Court Jails Fake EFCC Official For Defrauding Belgian Woman Of €45,000
Justice Mojisola Dada of the Special Offences Court sitting in Ikeja, Lagos, on Wednesday, May 3, 2023, convicted and sentenced one Ume Ifechukwu Clinton, who defrauded a Belgian educator and caregiver, Axelle Mahieu, of the sum of €45,000 (Forty-five Thousand Euros) in a well-orchestrated Internet fraud, to one year imprisonment.
Clinton, 30, was arraigned on February 22, 2023 on an amended three-count charge bordering on possession of fraudulent documents and impersonation.
However, overwhelmed by the weight of the evidence gathered against him, Clinton had approached the prosecution for a plea bargain, thereby necessitating the need for the amended charge.
One of the amended counts reads:
“That you, Ifechukwu Clinton Ume, on the 18th of October 2022, within the jurisdiction of this Honourable Court, had in your possession a document containing false pretence: “Economic Financial and Crimes Commission (EFCC) Identification Card with EFCC logo, your picture, your name and with a staff number 1069″, used to defraud Mahieu Axelle of cryptocurrency worth 45,000 Euros, which document you knew to be false.”
Another count reads:
“That you, Ifechukwu Clinton Ume, on the 19th of October 2022, within the jurisdiction of this Honourable Court, had in your possession a document containing false pretence: “WhatsApp correspondences, wherein you held yourself with a fictitious identity, Petrous, a crypto investment expert”, used to defraud Mahieu Axelle of cryptocurrency worth 45,000 euros, which document you knew to be false.”
He pleaded “guilty” to all the counts.
Following his guilty plea, counsel for the EFCC, Bilikisu Buhari, called a witness, Damilare Adeosun, an investigative officer with the EFCC, who testified against the defendant, and through whom several documents were tendered in evidence against him.
Led in evidence by Buhari, Adeosun, who took part in the investigation, narrated how the EFCC had acted on an intelligence report from the Foundation for Investigative Journalism, FIJ, indicating that Clinton disguised as an EFCC officer to defraud the Belgian.
According to him, Mahieu was deceived into believing that Clinton was an operative of the EFCC, after he deceived her with a purported EFCC ID card that she never knew was fake.
“The defendant presented himself to be a staff of EFCC and introduced her to non-existing cryptocurrency investment, while assuring her that she is in safe hands,” Adeosun said.
Clinton, he said, had gone into hiding and investigators had to deploy the use of technology to smoke him out on October 18, 2022 at No 46 Atoke Gbadebo Street, Isheri, Lagos.
“During the course of his arrest, the fake ID card was recovered from him along with several expensive wrist watches and a bundle of cash totaling about N150,000,” he said.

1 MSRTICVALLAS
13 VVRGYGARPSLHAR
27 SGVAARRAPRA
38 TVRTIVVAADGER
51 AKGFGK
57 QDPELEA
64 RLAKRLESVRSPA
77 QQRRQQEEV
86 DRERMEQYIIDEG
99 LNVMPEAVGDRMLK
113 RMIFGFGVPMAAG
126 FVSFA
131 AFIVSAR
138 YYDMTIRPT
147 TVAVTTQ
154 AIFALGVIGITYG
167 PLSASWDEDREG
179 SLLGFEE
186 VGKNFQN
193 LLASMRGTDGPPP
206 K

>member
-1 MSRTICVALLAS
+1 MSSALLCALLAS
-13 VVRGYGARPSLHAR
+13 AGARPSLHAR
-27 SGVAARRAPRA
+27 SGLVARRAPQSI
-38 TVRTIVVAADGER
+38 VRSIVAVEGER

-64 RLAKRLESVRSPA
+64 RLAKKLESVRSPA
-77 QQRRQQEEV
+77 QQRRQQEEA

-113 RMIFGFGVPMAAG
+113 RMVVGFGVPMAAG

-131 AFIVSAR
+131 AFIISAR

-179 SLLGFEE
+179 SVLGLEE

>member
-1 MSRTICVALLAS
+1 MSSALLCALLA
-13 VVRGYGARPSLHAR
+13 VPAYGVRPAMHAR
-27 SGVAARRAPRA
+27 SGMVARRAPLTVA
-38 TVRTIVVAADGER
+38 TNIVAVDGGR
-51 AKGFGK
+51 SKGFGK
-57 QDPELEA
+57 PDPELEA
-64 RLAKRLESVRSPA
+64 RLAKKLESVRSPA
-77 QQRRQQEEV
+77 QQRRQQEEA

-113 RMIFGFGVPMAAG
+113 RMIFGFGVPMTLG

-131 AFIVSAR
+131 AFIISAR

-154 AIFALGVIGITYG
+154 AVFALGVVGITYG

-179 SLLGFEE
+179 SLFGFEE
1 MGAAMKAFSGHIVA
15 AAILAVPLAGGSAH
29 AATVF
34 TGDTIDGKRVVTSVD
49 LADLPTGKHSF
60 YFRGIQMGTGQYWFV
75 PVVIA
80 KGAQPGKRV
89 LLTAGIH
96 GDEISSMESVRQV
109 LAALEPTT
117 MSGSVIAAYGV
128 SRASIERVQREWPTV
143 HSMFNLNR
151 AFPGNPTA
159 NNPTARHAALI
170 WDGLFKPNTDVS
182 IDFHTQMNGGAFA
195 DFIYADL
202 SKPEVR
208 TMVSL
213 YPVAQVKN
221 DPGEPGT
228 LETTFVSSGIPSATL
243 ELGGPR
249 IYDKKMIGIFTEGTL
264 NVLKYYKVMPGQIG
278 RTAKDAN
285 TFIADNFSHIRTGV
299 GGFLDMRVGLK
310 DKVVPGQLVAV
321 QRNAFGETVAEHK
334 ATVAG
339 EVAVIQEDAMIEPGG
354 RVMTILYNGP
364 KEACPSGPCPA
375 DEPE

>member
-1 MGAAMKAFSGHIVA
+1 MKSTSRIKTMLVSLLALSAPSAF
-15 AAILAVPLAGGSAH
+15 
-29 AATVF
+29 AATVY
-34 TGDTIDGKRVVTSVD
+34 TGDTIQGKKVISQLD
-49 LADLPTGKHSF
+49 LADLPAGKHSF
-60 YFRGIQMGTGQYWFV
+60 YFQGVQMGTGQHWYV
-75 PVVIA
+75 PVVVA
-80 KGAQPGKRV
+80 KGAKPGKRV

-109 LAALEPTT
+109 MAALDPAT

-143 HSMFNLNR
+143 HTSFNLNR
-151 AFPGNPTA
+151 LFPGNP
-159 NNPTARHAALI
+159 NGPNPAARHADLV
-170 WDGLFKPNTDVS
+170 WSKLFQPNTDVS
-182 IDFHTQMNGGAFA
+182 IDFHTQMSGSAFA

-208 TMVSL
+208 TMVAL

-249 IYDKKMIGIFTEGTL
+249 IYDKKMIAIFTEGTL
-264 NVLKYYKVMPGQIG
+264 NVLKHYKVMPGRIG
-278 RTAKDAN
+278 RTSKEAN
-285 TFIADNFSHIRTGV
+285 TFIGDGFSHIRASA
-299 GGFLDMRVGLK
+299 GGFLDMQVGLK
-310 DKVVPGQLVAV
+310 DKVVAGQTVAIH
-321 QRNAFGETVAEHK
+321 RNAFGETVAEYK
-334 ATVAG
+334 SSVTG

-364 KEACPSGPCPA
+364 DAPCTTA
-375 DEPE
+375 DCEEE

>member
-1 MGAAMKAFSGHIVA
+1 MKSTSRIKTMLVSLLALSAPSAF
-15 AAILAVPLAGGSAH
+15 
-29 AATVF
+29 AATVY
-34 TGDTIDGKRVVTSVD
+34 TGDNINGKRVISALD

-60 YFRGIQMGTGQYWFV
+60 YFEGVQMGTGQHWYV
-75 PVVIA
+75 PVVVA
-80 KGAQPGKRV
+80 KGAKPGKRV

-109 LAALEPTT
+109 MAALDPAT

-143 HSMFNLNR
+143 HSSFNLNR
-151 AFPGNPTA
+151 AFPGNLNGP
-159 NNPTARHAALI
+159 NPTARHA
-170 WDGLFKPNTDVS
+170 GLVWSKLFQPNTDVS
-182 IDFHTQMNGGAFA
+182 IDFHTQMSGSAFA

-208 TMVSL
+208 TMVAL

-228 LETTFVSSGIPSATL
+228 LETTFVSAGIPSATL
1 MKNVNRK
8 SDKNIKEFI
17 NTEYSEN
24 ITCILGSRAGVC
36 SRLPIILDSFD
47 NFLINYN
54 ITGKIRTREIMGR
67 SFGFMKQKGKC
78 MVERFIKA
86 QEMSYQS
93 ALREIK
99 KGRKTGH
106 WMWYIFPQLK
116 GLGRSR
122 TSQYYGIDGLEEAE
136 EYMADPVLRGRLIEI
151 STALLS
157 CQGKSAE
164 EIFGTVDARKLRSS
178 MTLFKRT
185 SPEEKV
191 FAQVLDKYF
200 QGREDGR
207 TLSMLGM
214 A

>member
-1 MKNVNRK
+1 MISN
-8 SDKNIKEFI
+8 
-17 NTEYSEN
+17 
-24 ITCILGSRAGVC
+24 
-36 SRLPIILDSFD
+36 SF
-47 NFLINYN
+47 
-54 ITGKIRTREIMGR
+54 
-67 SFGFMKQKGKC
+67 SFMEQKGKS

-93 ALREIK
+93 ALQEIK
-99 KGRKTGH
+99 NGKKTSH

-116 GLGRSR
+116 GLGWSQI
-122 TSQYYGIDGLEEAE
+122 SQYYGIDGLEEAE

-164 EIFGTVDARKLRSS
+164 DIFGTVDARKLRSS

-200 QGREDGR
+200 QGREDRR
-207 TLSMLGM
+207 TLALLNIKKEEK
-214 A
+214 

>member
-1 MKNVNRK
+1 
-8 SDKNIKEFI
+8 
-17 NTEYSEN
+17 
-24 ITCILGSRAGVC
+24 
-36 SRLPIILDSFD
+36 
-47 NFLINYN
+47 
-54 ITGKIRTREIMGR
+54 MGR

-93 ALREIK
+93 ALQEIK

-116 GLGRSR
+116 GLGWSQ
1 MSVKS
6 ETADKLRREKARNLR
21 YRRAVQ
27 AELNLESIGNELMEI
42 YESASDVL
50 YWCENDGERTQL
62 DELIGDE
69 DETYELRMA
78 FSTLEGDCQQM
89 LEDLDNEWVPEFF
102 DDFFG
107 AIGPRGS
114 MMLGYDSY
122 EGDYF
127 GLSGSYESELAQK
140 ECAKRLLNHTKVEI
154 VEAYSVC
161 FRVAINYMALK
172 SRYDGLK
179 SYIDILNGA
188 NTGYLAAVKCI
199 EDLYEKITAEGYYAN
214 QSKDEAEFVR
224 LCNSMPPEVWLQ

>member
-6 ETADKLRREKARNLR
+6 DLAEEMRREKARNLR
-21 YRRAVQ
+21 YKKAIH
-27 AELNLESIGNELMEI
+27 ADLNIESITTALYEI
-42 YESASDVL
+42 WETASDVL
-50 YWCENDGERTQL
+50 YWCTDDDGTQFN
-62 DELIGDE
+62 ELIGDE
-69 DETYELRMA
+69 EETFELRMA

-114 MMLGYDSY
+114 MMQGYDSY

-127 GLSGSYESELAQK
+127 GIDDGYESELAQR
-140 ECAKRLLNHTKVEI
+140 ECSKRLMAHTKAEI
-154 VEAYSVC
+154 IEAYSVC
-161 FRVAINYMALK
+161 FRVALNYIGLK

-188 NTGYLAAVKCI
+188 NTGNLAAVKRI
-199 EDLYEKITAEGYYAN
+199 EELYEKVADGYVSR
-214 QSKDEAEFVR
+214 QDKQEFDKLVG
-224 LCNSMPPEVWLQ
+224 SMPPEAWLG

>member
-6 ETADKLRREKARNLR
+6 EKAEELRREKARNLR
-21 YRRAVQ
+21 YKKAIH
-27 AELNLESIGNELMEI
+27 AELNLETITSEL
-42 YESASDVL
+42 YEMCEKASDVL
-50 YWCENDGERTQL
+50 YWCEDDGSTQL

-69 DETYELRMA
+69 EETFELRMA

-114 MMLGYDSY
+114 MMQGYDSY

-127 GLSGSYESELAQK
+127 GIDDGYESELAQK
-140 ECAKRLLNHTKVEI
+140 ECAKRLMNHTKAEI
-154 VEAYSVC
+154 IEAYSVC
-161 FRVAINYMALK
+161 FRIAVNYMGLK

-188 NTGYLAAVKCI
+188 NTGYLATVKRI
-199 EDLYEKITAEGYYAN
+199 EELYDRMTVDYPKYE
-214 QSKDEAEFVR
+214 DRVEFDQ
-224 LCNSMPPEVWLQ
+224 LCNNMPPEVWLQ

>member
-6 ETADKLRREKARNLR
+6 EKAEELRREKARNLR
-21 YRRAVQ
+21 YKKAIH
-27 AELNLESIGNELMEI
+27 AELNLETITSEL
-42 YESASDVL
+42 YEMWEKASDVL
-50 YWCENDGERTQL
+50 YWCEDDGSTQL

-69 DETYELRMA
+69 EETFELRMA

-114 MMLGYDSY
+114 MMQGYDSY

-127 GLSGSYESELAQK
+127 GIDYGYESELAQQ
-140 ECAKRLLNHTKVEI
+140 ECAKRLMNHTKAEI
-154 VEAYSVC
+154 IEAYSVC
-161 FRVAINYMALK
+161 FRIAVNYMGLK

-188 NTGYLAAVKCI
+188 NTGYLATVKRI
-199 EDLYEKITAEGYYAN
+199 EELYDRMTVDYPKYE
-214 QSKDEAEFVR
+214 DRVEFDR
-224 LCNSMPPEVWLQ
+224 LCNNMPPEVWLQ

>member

He testified further that the defendant volunteered his statement under interrogation by operatives, and also confessed to the alleged crime.
“He admitted that he made the forged ID card in Owerri, with N3, 000, in order to gain the trust of the victim,” Adeosun further told the court.
The witness added that investigation confirmed that Clinton transferred money received from his victim through cryptocurrency to his own Binance account and exchanged the same through p2p, crediting same in Naira to his bank accounts in Nigeria.
“He depleted all the money using the same to buy expensive wrist watches, a piece of land for clubbing, and also sharing with random friends. But he never used any for cryptocurrency investment, as he promised his victim,” he said.
The prosecution then tendered in evidence the intelligence report; correspondences between the EFCC and the various banks, where he transferred the money to; fraudulent documents from his email; fraudulent documents from his WhatsApp conversations with his victim; correspondence with the EFCC’s Human Resources Department at the EFCC Headquarters Abuja, confirming that the said ID card was fake; the search warrant, and the statements made by the defendant under interrogation.
They were all admitted as exhibits against the defendant.
Consequently, Justice Dada declared him guilty as charged.
His counsel, Adenike Goncalves, however, pleaded passionately with the court to temper justice with mercy and to give the convict a second chance.
Justice Dada, thereafter, sentenced him to one year in prison.
Items recovered from him were also ordered forfeited and to be sold as part of restitution to the victim.
The convict was also ordered to restitute the €45,000 to the victim within three months.
He was also ordered to enter into a bond with the EFCC, upon his release, that he will never again engage in criminal activity within or outside the shores of the country.
The court gave him an option of fine of N500, 000, in lieu of his prison term, “in view of his obvious remorse, timeous plea and the passionate plea of his counsel.”